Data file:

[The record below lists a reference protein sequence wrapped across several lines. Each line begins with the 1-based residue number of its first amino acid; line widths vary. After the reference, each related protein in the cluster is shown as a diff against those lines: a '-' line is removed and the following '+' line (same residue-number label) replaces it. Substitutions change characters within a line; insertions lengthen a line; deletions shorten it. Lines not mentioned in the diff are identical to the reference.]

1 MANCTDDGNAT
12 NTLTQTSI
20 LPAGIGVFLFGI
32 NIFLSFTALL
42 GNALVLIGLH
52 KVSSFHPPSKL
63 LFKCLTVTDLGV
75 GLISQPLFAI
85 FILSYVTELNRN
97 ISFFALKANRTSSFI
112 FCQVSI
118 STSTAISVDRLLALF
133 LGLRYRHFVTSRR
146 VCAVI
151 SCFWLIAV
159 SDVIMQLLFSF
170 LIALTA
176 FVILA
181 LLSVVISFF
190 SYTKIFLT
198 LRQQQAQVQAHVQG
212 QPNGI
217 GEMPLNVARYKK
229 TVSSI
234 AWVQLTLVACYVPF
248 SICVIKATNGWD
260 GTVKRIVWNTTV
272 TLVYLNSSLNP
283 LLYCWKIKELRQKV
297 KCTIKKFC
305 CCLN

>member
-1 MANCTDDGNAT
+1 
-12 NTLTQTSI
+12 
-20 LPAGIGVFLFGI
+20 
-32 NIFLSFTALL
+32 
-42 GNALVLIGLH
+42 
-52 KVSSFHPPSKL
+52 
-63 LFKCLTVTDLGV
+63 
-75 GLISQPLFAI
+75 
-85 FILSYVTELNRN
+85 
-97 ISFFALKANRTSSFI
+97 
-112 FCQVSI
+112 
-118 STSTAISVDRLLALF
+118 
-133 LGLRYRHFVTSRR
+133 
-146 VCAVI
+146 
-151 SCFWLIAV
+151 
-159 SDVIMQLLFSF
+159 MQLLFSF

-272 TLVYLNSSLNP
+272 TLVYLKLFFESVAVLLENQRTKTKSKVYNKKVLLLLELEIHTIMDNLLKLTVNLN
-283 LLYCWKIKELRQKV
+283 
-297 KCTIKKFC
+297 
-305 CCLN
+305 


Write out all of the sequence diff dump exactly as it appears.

[The record below lists a reference protein sequence wrapped across several lines. Each line begins with the 1-based residue number of its first amino acid; line widths vary. After the reference, each related protein in the cluster is shown as a diff against those lines: a '-' line is removed and the following '+' line (same residue-number label) replaces it. Substitutions change characters within a line; insertions lengthen a line; deletions shorten it. Lines not mentioned in the diff are identical to the reference.]

1 MANCTDDGNAT
12 NTLTQTSI
20 LPAGIGVFLFGI
32 NIFLSFTALL
42 GNALVLIGLH
52 KVSSFHPPSKL
63 LFKCLTVTDLGV
75 GLISQPLFAI
85 FILSYVTELNRN
97 ISFFALKANRTSSFI
112 FCQVSI
118 STSTAISVDRLLALF
133 LGLRYRHFVTSRR
146 VCAVI
151 SCFWLIAV
159 SDVIMQLLFSF
170 LIALTA
176 FVILA
181 LLSVVISFF
190 SYTKIFLT
198 LRQQQAQVQAHVQG
212 QPNGI
217 GEMPLNVARYKK
229 TVSSI
234 AWVQLTLVACYVPF
248 SICVIKATNGWD
260 GTVKRIVWNTTV
272 TLVYLNSSLNP
283 LLYCWKIKELRQKV
297 KCTIKKFC
305 CCLN

>member
-1 MANCTDDGNAT
+1 
-12 NTLTQTSI
+12 
-20 LPAGIGVFLFGI
+20 
-32 NIFLSFTALL
+32 
-42 GNALVLIGLH
+42 
-52 KVSSFHPPSKL
+52 
-63 LFKCLTVTDLGV
+63 
-75 GLISQPLFAI
+75 
-85 FILSYVTELNRN
+85 
-97 ISFFALKANRTSSFI
+97 
-112 FCQVSI
+112 
-118 STSTAISVDRLLALF
+118 
-133 LGLRYRHFVTSRR
+133 
-146 VCAVI
+146 
-151 SCFWLIAV
+151 
-159 SDVIMQLLFSF
+159 MQLLFSF

-272 TLVYLNSSLNP
+272 TLVYLKLFFESVAVLLENQRTKTKSKVYNKKVLLLLELEIHTIMDNLLKLTVNLN
-283 LLYCWKIKELRQKV
+283 
-297 KCTIKKFC
+297 
-305 CCLN
+305 